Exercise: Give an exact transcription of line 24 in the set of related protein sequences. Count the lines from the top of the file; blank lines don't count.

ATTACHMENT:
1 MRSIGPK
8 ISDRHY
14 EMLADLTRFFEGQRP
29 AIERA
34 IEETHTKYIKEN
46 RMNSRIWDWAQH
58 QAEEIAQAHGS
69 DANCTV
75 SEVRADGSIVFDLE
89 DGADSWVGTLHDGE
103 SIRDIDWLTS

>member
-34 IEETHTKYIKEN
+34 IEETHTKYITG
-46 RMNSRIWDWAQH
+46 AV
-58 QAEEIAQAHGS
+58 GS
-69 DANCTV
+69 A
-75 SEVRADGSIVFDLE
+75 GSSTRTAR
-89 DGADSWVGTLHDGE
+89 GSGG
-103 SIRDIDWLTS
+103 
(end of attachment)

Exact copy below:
+89 GSGG